Breaking News
More () »

Hospitals make tough choices amid tight budgets

Hospitals across the country, and here in Colorado, are facing tight budgets and tough decisions, like whether to close their doors.

DENVER — Hospitals across the country, and here in Colorado, face tight budgets and making tough decisions. 

In the 160 years it's been open, the people at Denver Health have seen ups and downs. The financial issues they are facing now are tied to unprecedented times.

"[It's] still recovering from the pandemic," Dr. Connie Price with Denver Health said of the hospital. "[There are] other external forces in play that weren't necessarily present in the past. The biggest is the cost of staffing." 

Denver Health serves a large patient population that is underinsured, or have no insurance, and patients with access to more resources. 

Their "days cash on hand trend," is on the decline. Right now their rainy day fund would last 86 days. The hospital would like it to be at least 117 days and said the average hospital has around 200 days of cash on hand. 

The hospital is still bringing in money but is outspending what they are bringing in. 

"We've always made it through," Price said. "Our number one priority is to keep our beds and hospital and clinics open for patients who need our care." 

On average the hospital been $3-3.5 million over budget a month to pay for contract health care workers. That upward trend started in March of this year. 

Like many other hospitals, Denver Health has faced a staffing shortage and in return relied on contract employees to help keep the hospital running. 

'It's in short supply and when they do exist they are extraordinarily expensive," Price said. 

Federal aid that helped to cover this cost ended in 2022. 

Between the budget, staffing shortages and making sure patient care quality is maintained, the hospital started making some tough decisions. 

"We had to close some of our beds in our hospital, because we don't have the staff to be able to take care of the patients in the way we would like too," Price said. She said that decision was made to maintain the quality of care for their patients admitted. 

Starting Aug. 10, Denver Health temporarily closed 21 beds and have intermittently made that kind of call over the last few months. When patients show up and the hospital is out of space, a pandemic familiarity strikes. The patients are sent to other hospitals.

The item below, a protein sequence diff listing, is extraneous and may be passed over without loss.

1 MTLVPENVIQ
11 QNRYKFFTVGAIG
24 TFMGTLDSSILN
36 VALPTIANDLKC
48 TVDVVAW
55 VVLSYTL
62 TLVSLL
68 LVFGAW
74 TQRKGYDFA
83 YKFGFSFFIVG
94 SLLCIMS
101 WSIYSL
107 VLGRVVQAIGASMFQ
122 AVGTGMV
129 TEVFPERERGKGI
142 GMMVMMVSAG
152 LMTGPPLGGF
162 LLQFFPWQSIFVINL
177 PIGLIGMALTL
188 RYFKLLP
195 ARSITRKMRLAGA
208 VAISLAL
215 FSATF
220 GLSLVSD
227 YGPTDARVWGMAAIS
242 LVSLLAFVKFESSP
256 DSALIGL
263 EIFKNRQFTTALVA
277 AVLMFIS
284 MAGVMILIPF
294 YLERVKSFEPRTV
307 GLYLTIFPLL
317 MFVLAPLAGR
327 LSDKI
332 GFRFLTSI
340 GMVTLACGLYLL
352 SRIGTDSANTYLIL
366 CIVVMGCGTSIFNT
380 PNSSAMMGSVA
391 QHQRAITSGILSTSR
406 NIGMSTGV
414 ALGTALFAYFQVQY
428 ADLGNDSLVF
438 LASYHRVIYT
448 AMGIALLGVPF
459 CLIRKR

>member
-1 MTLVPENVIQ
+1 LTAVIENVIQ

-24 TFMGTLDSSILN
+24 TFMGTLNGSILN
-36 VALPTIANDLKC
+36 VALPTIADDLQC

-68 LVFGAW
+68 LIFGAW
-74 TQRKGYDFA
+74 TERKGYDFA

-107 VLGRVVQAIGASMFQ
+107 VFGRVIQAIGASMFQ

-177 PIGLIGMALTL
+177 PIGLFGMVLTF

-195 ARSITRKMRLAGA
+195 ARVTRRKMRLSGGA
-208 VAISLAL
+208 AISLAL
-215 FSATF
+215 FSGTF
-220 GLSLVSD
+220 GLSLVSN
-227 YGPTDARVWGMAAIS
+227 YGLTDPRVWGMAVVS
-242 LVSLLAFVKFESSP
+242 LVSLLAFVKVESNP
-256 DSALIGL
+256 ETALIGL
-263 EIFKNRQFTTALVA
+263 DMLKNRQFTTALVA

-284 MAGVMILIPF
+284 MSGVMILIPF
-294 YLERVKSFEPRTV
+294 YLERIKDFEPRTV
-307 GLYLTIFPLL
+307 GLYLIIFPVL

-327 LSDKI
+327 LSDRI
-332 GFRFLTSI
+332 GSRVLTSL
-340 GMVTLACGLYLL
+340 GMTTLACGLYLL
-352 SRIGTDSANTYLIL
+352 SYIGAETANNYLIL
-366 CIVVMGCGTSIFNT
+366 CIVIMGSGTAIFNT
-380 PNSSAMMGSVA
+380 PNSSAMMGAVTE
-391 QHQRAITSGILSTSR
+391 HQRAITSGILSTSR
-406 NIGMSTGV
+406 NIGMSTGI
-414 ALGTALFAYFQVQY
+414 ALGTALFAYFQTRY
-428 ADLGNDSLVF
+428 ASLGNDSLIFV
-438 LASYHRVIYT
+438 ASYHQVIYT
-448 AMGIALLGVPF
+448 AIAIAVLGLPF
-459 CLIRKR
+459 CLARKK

Price said they are in regular communication with paramedics and ambulances to let them know if they are at capacity and if they need to find another hospital to get the patient help in a timely manner. 

The goal is to get the patient to the closest available appropriate bed for care in the Denver area, but that sometimes they have to go further out depending on availability.

"There is space, but sometimes they get crowded too and overwhelmed as well," Price said. 

Denver Health is by no means alone. The Colorado Hospital Association said national trends are playing out in Colorado and that more than half of all hospitals could operate in the red this year. That's the optimistic projection. 

The association also said hospitals in Colorado saw losses of more then $300 million in the first half of this year, after years of strong margins. 

CHA also shared via e-mail: 

We are concerned about access to care for patients. Before a hospital would be forced to close, they would take every step available to address those budget challenges. But that could take the shape of having to pause or close departments or service lines, closing select locations (e.g., clinics or other community-based locations), limiting hours for some services, etc.

Denver Health is working on saving money outside of the clinic setting and working to increase revenue on the clinic side as well. 

RELATED: Filling a behavioral health resource gap for kids

RELATED: Boulder debuts program to divert 911 calls from emergency rooms


Before You Leave, Check This Out